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Saturday, February 1, 2014

Day 506: What is Real Democracy?

When you think of the word "democracy", the ideas that come to mind are similar to majority rule; decisions made by the people; more than 60 % of voting results decide; leaders do that which the people want and need done; etc etc - correct? I find it interesting, then, that in most countries the turnout of voters is nowhere near the total voting age population (the number of people eligible to vote).

If a country's leaders and future is being decided by only half of the population, can that country still be described as a democracy? There are a few countries that have a high turnout of eligible voters, some of which have laws making voting compulsory for those people who are eligible to vote and other countries have a high rate of political participation. There are success stories and failure stories in both of these types, but that is irrelevant to this particular moment.

Go to this website to see the available data on the voting histories of the world. As you will see, the percentage of voters who are eligible to vote who actually do range from anything to only a few percent to the high 90's.

Let's take USA as an example of questionable democracy. 50 - 60% of the eligible voting population actually votes in the presidential elections. Parliamentary election turnouts are even lower. The US political system then gets a bit weird. Apparently the politicians must be approached by lobbyists as representatives of the people's wants and needs (representatives of interest groups) - but what actually happens is that the big corporations are the ones dominating all the lobbying activities as they are the ones with the deepest pockets. These interest groups also happen to be the major funders of the political parties. This brings us to another interesting aspect about the American political system: Presidential candidates spend millions on their campaigns, trying to win over the few people who actually vote. I would wager that a large number of these voters make their choice based on how much they "like" a candidate - so it's not so much about choosing the right person for the job as it is about choosing the nice person for the job - and even that is manufactured. The candidate is whatever the press makes of him/her and however they choose to present themselves - it doesn't mean that they are presenting "who they really are", but rather that they are presenting who people want them to be so that people will vote for them.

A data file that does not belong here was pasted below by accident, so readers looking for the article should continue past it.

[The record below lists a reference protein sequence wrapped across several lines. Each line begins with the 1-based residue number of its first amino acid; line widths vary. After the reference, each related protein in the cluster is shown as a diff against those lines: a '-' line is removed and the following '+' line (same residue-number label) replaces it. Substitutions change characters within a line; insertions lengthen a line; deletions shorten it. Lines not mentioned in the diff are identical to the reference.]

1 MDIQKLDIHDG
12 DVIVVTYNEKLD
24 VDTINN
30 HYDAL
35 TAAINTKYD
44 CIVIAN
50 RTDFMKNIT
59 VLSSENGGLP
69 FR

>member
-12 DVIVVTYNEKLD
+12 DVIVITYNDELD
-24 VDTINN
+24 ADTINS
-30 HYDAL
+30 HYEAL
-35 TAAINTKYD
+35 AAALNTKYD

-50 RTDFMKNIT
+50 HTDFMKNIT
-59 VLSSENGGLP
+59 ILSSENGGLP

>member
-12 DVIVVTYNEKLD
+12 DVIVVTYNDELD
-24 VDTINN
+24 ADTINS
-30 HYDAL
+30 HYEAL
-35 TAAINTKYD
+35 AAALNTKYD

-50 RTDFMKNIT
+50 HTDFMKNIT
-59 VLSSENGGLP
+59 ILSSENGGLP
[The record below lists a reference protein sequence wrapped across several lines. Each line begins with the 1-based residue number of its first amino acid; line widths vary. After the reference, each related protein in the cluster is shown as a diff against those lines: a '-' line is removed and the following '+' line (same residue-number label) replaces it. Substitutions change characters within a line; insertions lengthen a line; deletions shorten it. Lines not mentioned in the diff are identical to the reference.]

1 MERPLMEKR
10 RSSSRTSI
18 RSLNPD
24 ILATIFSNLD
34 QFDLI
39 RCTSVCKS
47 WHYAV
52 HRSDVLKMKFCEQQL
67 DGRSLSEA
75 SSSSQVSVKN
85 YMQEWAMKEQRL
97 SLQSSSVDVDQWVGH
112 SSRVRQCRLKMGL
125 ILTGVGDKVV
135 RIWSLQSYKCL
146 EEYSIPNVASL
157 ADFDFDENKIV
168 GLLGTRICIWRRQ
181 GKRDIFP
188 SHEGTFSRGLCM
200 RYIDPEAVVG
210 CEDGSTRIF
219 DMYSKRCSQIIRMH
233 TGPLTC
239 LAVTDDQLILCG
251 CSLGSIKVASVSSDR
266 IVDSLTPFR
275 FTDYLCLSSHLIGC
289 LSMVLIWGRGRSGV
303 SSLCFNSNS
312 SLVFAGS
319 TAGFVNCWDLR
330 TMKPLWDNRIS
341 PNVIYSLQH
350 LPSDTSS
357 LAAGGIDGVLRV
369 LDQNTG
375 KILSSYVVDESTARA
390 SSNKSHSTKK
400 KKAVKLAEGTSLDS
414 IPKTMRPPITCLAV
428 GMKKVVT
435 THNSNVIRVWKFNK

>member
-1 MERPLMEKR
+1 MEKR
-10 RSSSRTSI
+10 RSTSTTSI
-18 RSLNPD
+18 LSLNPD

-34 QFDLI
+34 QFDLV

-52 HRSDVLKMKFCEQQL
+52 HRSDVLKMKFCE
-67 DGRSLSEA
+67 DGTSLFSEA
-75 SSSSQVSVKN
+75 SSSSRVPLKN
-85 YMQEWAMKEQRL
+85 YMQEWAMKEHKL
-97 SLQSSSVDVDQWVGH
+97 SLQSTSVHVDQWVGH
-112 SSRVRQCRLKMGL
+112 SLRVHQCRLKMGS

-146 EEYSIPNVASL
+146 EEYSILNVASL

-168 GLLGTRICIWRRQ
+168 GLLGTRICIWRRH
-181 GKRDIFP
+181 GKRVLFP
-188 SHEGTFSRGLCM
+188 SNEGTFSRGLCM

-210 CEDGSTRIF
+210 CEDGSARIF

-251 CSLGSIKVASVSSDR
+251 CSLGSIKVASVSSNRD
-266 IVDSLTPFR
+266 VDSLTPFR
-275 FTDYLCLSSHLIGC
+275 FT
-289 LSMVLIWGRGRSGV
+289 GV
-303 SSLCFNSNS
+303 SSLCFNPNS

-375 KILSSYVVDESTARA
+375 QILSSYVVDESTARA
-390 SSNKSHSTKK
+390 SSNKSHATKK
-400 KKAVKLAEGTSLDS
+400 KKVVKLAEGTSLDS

The South African political system is a little simpler in its corruption. The key to gaining political power in SA is familial ties to people in power and the willingness to use public opinion as a weapon against certain groups to gain followers. It also doesn't hurt if you're a good public speaker who is able to ignite the passions of people and play on their emotions. Our voter turnout is about the same as America.

Are the examples above consistent with what you believe democracy means? Either our definition of the word is wrong or our application of the word is wrong. I think that it's the latter, but who am I to refute the validity of so many democracies across the globe? Just a skinny blonde girl with idealistic plans and a pessimistic view of the human condition.

With all of this in mind, how is it possible that any government is actually doing what the people want or need?  Who is really leading the countries then?

1 comment:

  1. Esto es un tema de nunca acabar ya que en todos los países del mundo operan de la misma manera se copian unos a otros de la misma forma y según estas costumbres se basan en el sistema romano que aun-cuando ya no existe es perpetuado a través de su politica

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